Oman Starts Power Plant as Part of New Energy Development

Oman recently began operating a Wärtsilä-built power plant in the northern part of the country, part of more than $1 billion in power and energy projects being developed in the Arab nation. The Musandam Independent Power Project (IPP) is a 120-MW natural gas-fired plant (Figure 1) that can use light fuel oil as a secondary fuel. It is the first plant to be inaugurated as part of the Musandam Power Company (MPC), a consortium of Oman Oil Company (OOC)—which holds 70% of MPC shares—and LG International Corporation, a South Korean energy supplier and developer. The MPC was created to encourage energy-related development in Oman through both foreign and domestic investment.

Salim Al Hashmi, project director for MPC, at a mid-November ceremony officially opening the IPP said “This plant is a central part of the major integrated development of the Musandam Governorate. The project will play a significant role in meeting the power needs of the region’s current and upcoming industries, while at the same time benefiting the local community.”

The MPC also is an affiliated company of Oman Gas Company. MPC has a power purchase agreement with the Oman Power and Water Procurement Company (OPWP); under the deal, OPWP will buy power from the IPP for 15 years. Electricity from the plant will be sent to the existing grid via a new 132KV transmission line being built by Rural Areas Electricity Company (RAEC).

The Musandam Independent Power Project (IPP) is a 120-MW natural gas-fired facility in a fast-growing region of Oman. The plant was inaugurated in November 2017. Though natural gas is its primary fuel, it also can operate on light fuel oil. The plant will burn associated gas from nearby oil and gas wells, gas that otherwise would be flared. Courtesy: Oman Oil Company

The Musandam Independent Power Project (IPP) is a 120-MW natural gas-fired facility in a fast-growing region of Oman. The plant was inaugurated in November 2017. Though natural gas is its primary fuel, it also can operate on light fuel oil. The plant will burn associated gas from nearby oil and gas wells, gas that otherwise would be flared. Courtesy: Oman Oil Company

Oman’s plan for new energy projects includes power generation, natural gas production and solar development, according to a report issued by the government in mid-November touting more than $1 billion in investments. Along with new power plants, the work includes construction of pipelines, and gas and oil storage facilities, along with export projects. The Musandam Governorate in Oman is a fast-growing region; the MPC in part was created to help spur regional economic development, along with providing needed electricity and grid stability.

The OPWP, which is Oman’s sole buyer for all independent power production, has estimated electricity demand in the country will grow 9% year-over-year at least until 2021. The country wants to develop large-scale solar power projects in addition to new thermal power plants; the thermal plants are expected to utilize natural gas, much of it from the Khazzan field in central Oman that is being developed by BP in a $16 billion project utilizing hydraulic fracturing technology. The gas also is expected to be used as feedstock for Omani petrochemical plants.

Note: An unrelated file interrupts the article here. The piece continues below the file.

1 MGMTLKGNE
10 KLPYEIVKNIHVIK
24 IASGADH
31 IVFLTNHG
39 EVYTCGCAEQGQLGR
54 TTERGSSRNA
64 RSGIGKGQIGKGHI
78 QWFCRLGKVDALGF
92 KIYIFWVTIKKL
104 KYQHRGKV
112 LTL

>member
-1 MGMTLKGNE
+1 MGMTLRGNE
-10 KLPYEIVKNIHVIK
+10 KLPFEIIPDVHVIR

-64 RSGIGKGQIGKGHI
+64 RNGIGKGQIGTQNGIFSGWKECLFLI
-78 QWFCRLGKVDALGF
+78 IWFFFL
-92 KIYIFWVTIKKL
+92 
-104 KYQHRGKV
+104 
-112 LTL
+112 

The country, under its “Vision 2020” strategy, has a goal of producing 10% of its total electricity production from renewable sources by 2020. OPWP in summer 2017 said it was seeking proposals for solar projects, just weeks after China’s Ningxia Zhongke Jiaye New Energy and Technology Management Co. signed an agreement with Oman Investment Fund to set up a 400-MW solar project at Duqm. A second phase of the project would increase the generation capacity to 1,000 MW.

Wärtsilä delivered the Musandam power plant on a turnkey contract, and has an agreement to operate and maintain the plant. The facility uses 15 Wärtsilä 34DF dual-fuel gas-powered engines with the ability to switch to light fuel oil. The engines are designed to operate in high-temperature environments; temperatures in the region often top 120F. The plant also uses minimal water for cooling, an important consideration in the arid region. The IPP facility is considered environmentally friendly because it will operate on associated gas from nearby wells, gas that otherwise would be flared, and Oman’s Ministry of Environment and Climactic Affairs already has recognized Wärtsilä with an environmental protection award.

Sushil Purohit, vice president of Wärtsilä’s Energy Solutions division for the Middle East, Asia, and Australia, at the opening ceremony said “We are proud to showcase the capabilities of Wärtsilä’s smart power generation in meeting the region’s strict grid code requirements. We are proud that we can also contribute to a cleaner environment by lowering carbon dioxide emissions through our advanced technology. We congratulate MPC and the Omani authorities for their vision and foresight in developing and supporting this project.”

Darrell Proctor is a POWER associate editor (@DarrellProctor1, @POWERmagazine)